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How North Korea’s Marchers for Peace Became Fellow Travelers

Important article. Dictatorships always turn these engagement stunts into propaganda without lessening repression at all. Paid, complicit, or simply ignorant, such people are enemies of the free world by lending PR and political aid to the worst regime on the planet. North Korea is a concentration camp with 25 million prisoners and it will be one of the greatest shames on our historical conscience that it has been allowed to exist among us for so long.


In May, a group calling itself Women Cross DMZ carried out a highly publicized “peace march” across the Demilitarized Zone (DMZ) that separates North Korea from South Korea. The thirty women activists called for an end to the Korean War — the two sides of the conflict signed an armistice, but not a peace treaty, in 1953 and remain technically at war — and argued that the crossing was a bold new way to push for peace and unification. Their goal of bringing female perspectives into a male-dominated discussion was an admirable one. And yet, the women became, willingly or unwillingly, shills for North Korea’s dictatorship.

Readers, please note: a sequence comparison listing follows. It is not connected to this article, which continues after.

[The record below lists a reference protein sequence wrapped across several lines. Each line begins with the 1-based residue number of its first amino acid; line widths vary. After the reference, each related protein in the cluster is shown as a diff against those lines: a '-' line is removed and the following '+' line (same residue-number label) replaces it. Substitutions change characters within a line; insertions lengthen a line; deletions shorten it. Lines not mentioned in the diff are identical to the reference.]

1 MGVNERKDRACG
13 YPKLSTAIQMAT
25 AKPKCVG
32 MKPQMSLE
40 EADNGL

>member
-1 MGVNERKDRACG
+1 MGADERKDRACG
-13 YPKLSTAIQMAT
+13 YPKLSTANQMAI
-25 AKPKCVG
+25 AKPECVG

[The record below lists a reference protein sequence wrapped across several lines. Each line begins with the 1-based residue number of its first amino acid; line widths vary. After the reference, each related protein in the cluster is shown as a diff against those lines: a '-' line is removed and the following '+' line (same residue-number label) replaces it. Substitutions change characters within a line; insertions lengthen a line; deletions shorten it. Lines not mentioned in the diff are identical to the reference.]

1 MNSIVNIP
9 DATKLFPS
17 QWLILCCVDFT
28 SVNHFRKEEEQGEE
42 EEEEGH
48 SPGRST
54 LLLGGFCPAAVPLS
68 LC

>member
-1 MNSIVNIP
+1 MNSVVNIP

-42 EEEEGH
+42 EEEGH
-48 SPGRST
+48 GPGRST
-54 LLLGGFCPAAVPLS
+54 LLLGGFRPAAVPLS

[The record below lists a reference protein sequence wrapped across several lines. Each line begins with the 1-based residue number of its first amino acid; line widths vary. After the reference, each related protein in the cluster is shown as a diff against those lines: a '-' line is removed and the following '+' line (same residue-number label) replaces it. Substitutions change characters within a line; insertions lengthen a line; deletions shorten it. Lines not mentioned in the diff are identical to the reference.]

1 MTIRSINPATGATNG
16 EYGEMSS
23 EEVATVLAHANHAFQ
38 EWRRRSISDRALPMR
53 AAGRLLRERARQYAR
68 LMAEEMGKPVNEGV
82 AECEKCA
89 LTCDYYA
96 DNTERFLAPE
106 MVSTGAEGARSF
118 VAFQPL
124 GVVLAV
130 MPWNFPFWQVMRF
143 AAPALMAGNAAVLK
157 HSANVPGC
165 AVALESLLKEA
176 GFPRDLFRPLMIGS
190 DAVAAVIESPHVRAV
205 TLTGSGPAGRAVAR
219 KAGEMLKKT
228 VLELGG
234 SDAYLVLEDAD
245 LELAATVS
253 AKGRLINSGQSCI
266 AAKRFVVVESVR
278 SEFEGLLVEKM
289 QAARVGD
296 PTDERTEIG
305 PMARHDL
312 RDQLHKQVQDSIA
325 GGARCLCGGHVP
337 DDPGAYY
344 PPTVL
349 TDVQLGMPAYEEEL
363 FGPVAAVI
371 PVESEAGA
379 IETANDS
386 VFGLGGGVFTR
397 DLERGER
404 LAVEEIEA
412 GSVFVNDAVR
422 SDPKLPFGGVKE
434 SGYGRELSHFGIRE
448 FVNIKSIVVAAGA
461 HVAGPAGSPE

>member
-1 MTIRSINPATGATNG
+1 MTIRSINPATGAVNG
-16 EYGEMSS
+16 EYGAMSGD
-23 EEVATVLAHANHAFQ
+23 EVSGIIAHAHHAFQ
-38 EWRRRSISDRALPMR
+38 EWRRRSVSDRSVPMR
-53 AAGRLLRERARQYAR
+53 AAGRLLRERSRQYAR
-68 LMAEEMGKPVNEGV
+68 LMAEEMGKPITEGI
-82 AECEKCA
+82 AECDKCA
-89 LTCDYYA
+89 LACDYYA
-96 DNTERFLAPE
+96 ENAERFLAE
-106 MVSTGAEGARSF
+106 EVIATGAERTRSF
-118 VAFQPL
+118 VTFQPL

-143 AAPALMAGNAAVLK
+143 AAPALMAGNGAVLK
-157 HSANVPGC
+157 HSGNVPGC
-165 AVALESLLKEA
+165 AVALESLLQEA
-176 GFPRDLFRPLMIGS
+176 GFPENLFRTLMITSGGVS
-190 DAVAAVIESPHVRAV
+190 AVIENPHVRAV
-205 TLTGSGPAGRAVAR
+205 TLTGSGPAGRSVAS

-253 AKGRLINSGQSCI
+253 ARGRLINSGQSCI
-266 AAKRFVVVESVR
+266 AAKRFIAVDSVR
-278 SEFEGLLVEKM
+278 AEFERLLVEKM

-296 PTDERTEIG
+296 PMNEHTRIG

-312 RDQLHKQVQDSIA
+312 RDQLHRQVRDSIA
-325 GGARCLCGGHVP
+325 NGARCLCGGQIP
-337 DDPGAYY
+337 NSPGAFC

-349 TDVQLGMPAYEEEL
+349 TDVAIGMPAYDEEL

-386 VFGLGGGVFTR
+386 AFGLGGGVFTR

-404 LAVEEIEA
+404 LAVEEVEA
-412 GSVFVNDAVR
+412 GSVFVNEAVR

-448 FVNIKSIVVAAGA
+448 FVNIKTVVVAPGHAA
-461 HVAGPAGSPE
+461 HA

Festivities began when the participants touched down in Pyongyang in mid-May to a warm welcome and a series of feasts. To the delight of its North Korean hosts, the delegation included such high-profile individuals as Nobel Peace Prize laureate Leymah Gbowee, feminist leader Gloria Steinem, and filmmaker Abigail Disney; U.S.-based activist Christine Ahn planned the trip, with guidance from North Korean officials in New York and Pyongyang. U.N. Secretary-General Ban Ki-moon, former U.S. President Jimmy Carter, and eight other Nobel Peace Prize laureates, including Desmond Tutu and the Dalai Lama, endorsed the marchers and their stated quest to bring attention to the “forgotten” Korean War. The Women Cross DMZ campaign generated positive coverage from the world’s top news outlets including the Associated Press, the New York Times, and Time magazine, which wrote in their defense. Senior Brookings Institution official Katharine H.S. Moon gave a stamp of approval, while Politico published a fawning tribute from a friend of Ahn’s.


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